Learning & Innovation – May 2, 2009
By Moje Ramos-Aquino, FPM
Alas, a clean, honest and transparent elections!
Jacob Zuma is the incoming president of the Republic of South Africa and he is shuttling from meetings to meetings setting up his government amidst mounting speculations of who he will pick to serve in his cabinet. The Pretoria News quoted a member of the ruling party, African National Congress (ANC), national executive committee said, "Zuma's administration is goin to be about continuity as well as change, and his cabinet will reflect that." His inauguration is set on May 9.
I arrived here in Johannesburg, South Africa, last April 18. Unless you read the papers and you watched local TV news, you couldn't have guessed that there was a national election here. Posters are limited to few designated posts. ANC held townhall meetings in the rural areas and that is one big factor they garnered 66% of the total votes. The 14 or so opposition parties led by COPE (the breakaway party from ANC) and DA (led by Cape Town mayor Helen Zille, a white person) limited their campaigns to their bailiwick areas and to the broadcast and print media. ANC got a bad press because of Zuma. Of course, one must remember that newspapers and magazines here are owned and controlled by the whites and that Zuma and the deposed African and ANC President Thabo Mbeki are mortal enemies.
It was a very clean, honest, transparent and serious campaigns and elections. No noisy campaigning and speeches, no noisy and gas-guzzling motorcades, no loud huge posters, no guns, no goons, no gold, no paid showbiz personalities to lure people to attend meetings, no violence, no one was killed. Election results came out promptly a couple of days after the elections. Thus, there are no election protests, only post-election celebrations. There's lots of promising, dancing and singing. And gallons of mud mostly directed at Zuma.
Though Election Day, April 23, was a public holiday, there weren't any campaigning in the streets. People in the rural areas lined up for as much as eight hours in order to cast their votes for their beloved ANC. Travelling Africans were given privileges to cast their votes for national and local elections anywhere they are.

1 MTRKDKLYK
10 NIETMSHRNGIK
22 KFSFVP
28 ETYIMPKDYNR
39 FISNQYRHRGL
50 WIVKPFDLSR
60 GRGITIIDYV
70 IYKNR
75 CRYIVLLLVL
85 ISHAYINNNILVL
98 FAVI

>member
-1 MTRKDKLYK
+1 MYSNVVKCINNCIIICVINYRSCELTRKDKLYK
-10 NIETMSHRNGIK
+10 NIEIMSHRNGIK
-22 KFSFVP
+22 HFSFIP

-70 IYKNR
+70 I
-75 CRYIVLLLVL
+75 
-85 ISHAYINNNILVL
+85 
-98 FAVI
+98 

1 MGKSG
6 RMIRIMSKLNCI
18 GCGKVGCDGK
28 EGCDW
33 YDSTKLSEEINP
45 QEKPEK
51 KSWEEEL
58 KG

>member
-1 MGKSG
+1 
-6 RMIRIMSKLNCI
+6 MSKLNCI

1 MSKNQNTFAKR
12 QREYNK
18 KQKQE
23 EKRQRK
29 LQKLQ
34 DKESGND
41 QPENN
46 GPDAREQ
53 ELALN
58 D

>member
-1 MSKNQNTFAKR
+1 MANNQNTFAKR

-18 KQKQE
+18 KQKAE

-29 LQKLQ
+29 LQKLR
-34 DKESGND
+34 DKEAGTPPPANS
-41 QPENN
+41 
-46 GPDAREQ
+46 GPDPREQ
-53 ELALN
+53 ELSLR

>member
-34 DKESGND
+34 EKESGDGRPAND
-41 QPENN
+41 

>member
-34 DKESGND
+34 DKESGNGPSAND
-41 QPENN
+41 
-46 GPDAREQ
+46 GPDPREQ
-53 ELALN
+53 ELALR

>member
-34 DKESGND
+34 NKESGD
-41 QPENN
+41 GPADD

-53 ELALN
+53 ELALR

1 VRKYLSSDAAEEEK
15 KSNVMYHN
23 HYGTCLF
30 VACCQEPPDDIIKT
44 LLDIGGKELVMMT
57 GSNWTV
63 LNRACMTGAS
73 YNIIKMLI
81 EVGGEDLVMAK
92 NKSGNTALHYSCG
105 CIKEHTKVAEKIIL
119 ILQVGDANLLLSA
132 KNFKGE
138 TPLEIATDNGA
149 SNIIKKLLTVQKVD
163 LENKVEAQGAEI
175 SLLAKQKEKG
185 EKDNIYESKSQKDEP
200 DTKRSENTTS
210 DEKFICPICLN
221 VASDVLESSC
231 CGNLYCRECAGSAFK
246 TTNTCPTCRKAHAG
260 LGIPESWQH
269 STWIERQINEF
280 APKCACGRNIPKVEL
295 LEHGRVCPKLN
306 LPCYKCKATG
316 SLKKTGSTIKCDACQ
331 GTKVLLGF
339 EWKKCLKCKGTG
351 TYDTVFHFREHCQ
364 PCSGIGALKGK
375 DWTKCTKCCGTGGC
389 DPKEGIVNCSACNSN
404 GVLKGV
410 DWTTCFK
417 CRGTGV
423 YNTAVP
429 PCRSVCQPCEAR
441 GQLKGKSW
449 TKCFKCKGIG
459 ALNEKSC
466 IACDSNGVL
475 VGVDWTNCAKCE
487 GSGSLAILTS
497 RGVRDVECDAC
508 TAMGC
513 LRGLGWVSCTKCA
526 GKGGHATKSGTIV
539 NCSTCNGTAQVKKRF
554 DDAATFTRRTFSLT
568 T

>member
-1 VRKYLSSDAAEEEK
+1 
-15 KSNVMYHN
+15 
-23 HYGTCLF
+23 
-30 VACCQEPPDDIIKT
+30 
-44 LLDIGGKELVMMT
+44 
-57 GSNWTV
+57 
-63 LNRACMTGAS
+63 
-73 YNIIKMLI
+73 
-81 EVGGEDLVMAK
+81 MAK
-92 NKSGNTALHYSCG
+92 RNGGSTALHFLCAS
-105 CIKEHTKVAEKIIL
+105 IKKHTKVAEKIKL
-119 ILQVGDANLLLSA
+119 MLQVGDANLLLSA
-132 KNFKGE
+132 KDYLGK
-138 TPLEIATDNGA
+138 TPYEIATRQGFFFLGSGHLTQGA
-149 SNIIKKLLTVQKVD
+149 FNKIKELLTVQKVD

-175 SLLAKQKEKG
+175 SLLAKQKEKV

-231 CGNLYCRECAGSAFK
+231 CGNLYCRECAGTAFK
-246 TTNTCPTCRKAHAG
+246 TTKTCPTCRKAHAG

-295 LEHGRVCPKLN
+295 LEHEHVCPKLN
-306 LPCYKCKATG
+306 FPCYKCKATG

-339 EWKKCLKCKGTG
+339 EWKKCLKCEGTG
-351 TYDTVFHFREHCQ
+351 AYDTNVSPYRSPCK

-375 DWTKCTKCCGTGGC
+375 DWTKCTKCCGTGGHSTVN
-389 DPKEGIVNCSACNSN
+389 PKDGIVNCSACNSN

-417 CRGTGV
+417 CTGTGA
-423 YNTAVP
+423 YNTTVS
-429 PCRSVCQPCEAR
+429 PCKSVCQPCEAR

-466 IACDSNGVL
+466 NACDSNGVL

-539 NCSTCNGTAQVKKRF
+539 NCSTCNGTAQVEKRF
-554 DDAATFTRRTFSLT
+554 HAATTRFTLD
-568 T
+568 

The South Africans voted for the party, not persons. Though the presidents of the party are presumed candidates for the presidency. For example, if a party garnered the most votes in the city or township, the party gets to appoint the incoming president, the mayor, provincial premier (equivalent to our provincial governor), and representatives to the parliament. The president appoints his own vice president from his party.
We and the rest of the world, definitely, have much to learn from South Africans. Remember that SA is a young democracy rising from Apartheid only 16 years ago. They have had only three elections and four presidents—Nelson Mandela, Thabo Mbeki (who was unseated by ANC in mid term), Kgalema Motlanthe and now, Zuma.
Hats off to South Africans, especially to two strong and virtuous women, Brigalia Bam and Pansy Tlakula, the chanirman and CEO of the iNdependent Electoral Commission (equivalent of our Election Commission).
I remember our recent local elections. Our entire neighbourhood woke up in the mornings to find our houses, fences, street divisions, trees, telephone and electric poles and cables, every space available surreptitiously plastered with campaign materials in the dead of the night by paid supporters of candidates. Every day, we had to wash them down. Likewise, on election day, the road leading to the voting areas are littered with sample ballots you couldn't see the pavement anymore handed by thousands of paid supporters and promptly thrown away by the voters. Our elections are dirty, literally and figuratively, to say the least.
We need a change of heart , attitude and habits, not charter change.
(Moje spoke at the hugely successful ASTD-SA Global Network Conference and Exposition in Cape Town , South Africa and is presently touring SA. Follow her blog at www.learningandinnovation.com or email her at firstname.lastname@example.org)